Activist's depth lost in retelling
By Adam Bernstein
Friday, Apr. 20, 2012
As her husband was dying of cancer in England, Burmese democracy activist and Nobel Peace Prize winner Aung San Suu Kyi was under house detention by the ruling military junta - as she had been for the better part of 20 years. The generals encouraged her to leave for the U.K. - a cynical humanitarian gesture that was also a one-way ticket to remove her from Burmese politics.
Amid this traumatic personal and political struggle, Suu Kyi was asked by reporters whether her life resembled a Greek tragedy. "Oh, don't be silly," she replied. "I don't go in for melodrama."
Well, director Luc Besson and screenwriter Rebecca Frayn sure do.
"The Lady," their biopic of Suu Kyi, is a heavy-handed attempt to sanctify one of the most dignified and uncompromising politicians and human rights champions of recent times. (She was elected to parliament this month amid strong showing in elections by her National League for Democracy party.)
Suu Kyi has long been the noble public face of Burmese military's brutal oppression. The filmmakers' efforts at hagiography have the effect of making her a colorless vessel floating along history's tides. The story doesn't pierce her mettle and explain convincingly why she mostly forsakes her husband of 27 years and their two sons.
"The Lady" tics through Suu Kyi's life with the bland pacing of a made-for-network television drama, but at 132 minutes, so much more gets you so much less. "Suu," as she's called in the film, is the daughter of Gen. Aung San, who helped Burma win independence from England. Her father plants an orchid in her hair, tells her about the glories of Burma and then, frames later, is gunned down by a fanatic.
Long settled in England, Suu Kyi returns to Burma in 1988 to care for her dying mother and, clutching a Gandhi biography, soon galvanizes the democracy movement. This longtime Oxford housewife seems to court death with the equipoise of a Buddhist monk. History, then a Nobel Peace Prize, seem thrust upon her, with brief TV news excerpts trying, in vain, to fill the gaps. It's a cheap trick.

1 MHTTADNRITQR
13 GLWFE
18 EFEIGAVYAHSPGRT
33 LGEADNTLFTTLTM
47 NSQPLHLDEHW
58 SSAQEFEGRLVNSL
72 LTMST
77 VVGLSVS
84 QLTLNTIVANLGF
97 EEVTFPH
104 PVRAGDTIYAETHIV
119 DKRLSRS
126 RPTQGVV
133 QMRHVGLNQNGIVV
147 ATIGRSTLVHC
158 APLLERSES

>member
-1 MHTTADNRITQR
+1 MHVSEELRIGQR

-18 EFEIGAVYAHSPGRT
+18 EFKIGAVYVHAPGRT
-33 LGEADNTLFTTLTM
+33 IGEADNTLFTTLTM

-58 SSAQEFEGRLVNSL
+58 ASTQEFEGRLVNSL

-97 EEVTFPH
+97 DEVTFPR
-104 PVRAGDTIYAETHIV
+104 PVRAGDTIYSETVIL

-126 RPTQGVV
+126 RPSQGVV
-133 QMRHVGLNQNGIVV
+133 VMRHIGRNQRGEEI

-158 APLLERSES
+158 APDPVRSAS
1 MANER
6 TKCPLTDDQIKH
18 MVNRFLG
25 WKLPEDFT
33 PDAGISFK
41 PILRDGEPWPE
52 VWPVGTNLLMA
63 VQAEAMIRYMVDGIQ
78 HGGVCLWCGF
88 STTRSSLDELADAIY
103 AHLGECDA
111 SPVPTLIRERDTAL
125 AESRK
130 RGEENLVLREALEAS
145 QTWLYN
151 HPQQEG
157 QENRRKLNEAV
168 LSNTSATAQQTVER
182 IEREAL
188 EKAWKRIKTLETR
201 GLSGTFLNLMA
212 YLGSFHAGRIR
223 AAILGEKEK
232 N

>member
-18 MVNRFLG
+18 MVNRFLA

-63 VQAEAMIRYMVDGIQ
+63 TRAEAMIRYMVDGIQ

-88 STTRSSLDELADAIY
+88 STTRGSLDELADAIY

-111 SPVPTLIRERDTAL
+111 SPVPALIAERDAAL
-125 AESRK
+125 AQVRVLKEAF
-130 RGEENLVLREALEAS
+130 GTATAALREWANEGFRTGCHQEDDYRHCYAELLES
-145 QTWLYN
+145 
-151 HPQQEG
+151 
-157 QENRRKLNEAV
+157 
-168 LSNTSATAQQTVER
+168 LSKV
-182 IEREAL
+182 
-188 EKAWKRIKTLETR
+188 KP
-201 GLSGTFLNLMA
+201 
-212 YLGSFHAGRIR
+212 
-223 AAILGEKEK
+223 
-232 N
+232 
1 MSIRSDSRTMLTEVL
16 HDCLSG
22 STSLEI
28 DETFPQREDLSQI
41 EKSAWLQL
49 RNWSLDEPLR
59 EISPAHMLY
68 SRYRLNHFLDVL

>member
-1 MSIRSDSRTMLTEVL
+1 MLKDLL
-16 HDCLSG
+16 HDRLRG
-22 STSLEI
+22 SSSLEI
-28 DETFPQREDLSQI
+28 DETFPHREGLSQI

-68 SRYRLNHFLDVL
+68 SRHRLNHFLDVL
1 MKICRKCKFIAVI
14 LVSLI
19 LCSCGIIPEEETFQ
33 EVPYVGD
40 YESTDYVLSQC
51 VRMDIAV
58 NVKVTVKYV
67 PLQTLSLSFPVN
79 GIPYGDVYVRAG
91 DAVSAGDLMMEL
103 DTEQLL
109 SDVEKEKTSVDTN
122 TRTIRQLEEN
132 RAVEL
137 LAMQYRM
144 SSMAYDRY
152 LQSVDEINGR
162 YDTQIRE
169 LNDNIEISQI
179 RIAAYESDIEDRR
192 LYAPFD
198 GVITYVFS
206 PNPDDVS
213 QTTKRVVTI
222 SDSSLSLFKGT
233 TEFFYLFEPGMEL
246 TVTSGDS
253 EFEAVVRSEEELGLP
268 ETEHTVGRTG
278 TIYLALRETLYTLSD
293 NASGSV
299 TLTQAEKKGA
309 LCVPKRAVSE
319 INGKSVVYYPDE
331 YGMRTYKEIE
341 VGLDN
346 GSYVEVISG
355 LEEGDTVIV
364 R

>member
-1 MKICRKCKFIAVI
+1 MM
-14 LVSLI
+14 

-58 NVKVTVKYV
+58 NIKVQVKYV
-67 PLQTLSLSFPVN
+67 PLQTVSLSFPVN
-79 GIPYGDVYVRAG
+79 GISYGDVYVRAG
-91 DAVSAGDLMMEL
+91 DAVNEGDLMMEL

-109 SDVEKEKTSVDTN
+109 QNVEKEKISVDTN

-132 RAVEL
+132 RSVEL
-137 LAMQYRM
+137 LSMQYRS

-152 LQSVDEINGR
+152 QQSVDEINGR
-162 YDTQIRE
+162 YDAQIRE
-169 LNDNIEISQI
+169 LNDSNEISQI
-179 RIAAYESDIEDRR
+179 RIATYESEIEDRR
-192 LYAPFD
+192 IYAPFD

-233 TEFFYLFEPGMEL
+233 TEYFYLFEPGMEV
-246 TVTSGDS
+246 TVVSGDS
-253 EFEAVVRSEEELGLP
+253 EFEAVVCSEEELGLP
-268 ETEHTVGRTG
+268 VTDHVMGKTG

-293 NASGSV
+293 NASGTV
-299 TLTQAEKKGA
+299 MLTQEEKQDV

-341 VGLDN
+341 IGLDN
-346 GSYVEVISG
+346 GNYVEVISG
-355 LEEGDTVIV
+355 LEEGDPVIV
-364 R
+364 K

As an adult, Suu Kyi is played by the Malaysian-born actress Michelle Yeoh. She's uncannily good at resembling Suu Kyi, which is to say she keeps her trademark orchid in her hair without too much fuss. But there's very little attempt to illuminate Suu Kyi's savvy or struggles - or those of her advisers - as they challenge one of the world's most oppressive and secretive regimes.
Suu Kyi, perhaps courtesy of that Gandhi biography she carts around, emerges an authority on leading a movement of nonviolent resistance. She gains the confidence of a nation because of her pedigree.
It surely isn't because of her eloquence. Before crowds, she mouths platitudes about respect and human liberty but says nothing remotely memorable. Everyone basks in her saintly glow.
Suu Kyi feels the tug of destiny. Yet viewers have no sense that this was implanted in her all along, that she took a risk in marrying and having children, that she once made her husband promise never to stand in her way if she had a chance to fulfill her father's dream of a democratic Burma.
David Thewlis plays Suu Kyi's husband, Michael Aris - a respected Oxford scholar of Himalayan politics and culture - as a muttering schlub with stringy hair. This de facto single father tries to orchestrate his wife's Nobel campaign to raise her international profile. But his main task, especially his lingering death, seems to be in service of pathos. Aris died in 1999, on his 53rd birthday.
Given Besson's portfolio of action films - "La Femme Nikita,"
"Leon: The Professional" - "The Lady" is most urgent when it's gritty: the street protesters mowed down by thuggish troops, the extrajudicial killings, the abductions, the quickening fear of Suu Kyi's advisers as they are hauled away by the security apparatus. The film breathes best when it focuses on Senior Gen. Than Shwe (Agga Poechit), who consults soothsayers and plots among his own toadying officers.
"I don't want a personality cult," Suu Kyi once said. "We've had enough dictators here." Yet "The Lady" ultimately burnishes the cult without making her achievement vivid.
In the final scene, the filmmakers nearly succeed in turning Suu Kyi into an Asian Eva Peron, down to the outspread arms, tossing an orchid to her worshippers.
Contains violence and some bloody images.